Here are five questions that’ll help you and your students discern messages about race in stories. Try these in the classroom, and my guess is that you may end up engaging teens who had seemed reluctant to share their literary opinions.
One caveat: it was hard to cite books written by fellow authors as examples, especially those titles that are written beautifully and are popular with young readers. But my hope is to spur the children’s book community to be more thoughtful and proactive about how and why we write, read, and talk about race. So here goes.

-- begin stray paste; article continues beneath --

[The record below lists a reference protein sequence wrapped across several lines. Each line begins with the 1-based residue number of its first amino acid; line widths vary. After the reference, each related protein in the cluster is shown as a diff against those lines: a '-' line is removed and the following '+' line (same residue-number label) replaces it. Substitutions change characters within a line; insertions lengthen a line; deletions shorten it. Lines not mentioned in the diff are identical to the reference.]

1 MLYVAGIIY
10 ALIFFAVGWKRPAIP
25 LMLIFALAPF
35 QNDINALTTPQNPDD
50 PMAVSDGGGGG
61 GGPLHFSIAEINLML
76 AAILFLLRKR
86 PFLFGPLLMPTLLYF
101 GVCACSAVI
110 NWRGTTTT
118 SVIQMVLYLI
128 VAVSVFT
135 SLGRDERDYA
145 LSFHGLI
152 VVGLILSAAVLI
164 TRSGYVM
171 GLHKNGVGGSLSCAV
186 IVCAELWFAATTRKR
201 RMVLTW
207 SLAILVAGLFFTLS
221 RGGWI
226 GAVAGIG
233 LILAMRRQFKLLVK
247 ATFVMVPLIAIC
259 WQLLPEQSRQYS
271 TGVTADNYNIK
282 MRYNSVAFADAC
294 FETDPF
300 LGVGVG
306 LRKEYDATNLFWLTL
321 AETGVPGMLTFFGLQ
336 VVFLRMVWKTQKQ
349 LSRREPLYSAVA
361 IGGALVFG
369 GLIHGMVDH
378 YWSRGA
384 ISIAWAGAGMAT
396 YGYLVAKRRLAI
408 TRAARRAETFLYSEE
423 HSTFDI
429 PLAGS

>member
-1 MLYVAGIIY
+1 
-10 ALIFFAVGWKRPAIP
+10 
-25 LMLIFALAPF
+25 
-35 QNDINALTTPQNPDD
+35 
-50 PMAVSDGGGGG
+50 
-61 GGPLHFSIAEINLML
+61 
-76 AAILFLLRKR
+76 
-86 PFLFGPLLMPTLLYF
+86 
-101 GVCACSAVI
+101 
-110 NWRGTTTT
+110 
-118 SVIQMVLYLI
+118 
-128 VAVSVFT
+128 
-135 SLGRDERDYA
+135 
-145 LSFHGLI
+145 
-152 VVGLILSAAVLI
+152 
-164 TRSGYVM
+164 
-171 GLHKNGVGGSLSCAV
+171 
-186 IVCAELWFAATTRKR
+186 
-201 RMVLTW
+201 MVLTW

1. Are the nonwhite characters too good to be true?
2. How and why does the author define race?
3. Is the cover art true to the story?
4. Who are the change agents?
5. How is beauty defined?
None of these questions are really new--this discussion has been ongoing within the children's book world for decades--but it is always worthwhile to consider them again, perhaps with the couple of books you've read most recently in mind.